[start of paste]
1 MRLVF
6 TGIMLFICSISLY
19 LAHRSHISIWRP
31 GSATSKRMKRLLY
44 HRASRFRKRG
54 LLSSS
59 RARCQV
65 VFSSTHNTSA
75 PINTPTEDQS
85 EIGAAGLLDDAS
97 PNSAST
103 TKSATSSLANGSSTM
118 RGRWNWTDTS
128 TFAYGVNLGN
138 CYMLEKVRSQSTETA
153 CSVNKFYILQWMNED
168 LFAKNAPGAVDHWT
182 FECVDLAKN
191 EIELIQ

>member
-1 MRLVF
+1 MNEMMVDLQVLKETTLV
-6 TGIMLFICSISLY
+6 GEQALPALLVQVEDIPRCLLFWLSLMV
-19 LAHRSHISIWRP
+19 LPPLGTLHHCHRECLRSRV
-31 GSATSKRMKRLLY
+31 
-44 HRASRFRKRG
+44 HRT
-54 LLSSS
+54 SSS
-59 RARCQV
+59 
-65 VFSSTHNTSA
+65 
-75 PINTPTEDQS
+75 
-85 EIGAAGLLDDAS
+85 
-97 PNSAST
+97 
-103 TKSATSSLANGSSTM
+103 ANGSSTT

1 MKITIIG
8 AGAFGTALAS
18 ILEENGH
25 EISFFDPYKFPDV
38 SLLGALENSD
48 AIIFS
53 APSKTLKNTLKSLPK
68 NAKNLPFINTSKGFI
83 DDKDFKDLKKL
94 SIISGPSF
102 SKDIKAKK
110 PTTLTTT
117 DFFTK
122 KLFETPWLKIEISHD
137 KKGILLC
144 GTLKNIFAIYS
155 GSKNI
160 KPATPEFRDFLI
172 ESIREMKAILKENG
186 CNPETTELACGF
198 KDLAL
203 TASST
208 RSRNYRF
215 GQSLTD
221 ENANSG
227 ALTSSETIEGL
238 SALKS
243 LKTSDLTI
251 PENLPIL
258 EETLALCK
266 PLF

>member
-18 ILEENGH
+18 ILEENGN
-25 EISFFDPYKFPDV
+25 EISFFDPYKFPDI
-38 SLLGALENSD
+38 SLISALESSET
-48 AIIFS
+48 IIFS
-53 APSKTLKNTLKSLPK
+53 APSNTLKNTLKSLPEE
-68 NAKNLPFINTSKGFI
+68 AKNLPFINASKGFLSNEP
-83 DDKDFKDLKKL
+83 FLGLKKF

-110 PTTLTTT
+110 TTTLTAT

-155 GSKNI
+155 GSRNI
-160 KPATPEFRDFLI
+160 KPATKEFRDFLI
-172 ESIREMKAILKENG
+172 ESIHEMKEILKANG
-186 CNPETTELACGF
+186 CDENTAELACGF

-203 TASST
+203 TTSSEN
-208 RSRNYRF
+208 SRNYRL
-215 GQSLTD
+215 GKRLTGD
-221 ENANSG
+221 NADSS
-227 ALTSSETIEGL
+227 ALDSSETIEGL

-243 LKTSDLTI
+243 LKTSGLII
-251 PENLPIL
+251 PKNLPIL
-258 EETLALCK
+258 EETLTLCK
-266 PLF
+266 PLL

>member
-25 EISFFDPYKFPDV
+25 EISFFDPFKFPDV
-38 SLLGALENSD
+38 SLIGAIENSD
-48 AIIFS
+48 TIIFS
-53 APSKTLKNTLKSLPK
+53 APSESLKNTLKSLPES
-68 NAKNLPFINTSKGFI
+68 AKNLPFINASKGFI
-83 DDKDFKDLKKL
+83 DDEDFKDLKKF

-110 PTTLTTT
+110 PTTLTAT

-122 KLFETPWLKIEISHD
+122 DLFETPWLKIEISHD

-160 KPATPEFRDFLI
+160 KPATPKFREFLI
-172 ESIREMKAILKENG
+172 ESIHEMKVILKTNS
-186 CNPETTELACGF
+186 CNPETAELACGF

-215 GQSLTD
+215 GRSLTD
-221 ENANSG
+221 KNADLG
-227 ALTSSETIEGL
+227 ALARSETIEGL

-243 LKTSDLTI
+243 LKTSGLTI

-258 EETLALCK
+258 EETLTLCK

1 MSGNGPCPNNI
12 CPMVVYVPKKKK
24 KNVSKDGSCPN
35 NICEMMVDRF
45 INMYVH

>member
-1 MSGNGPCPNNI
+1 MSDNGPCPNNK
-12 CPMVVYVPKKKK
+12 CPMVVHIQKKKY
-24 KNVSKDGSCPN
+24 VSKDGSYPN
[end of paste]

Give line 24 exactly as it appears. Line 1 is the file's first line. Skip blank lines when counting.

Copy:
+6 GEQALPALLVQVEDIPRCLLFWLSLMV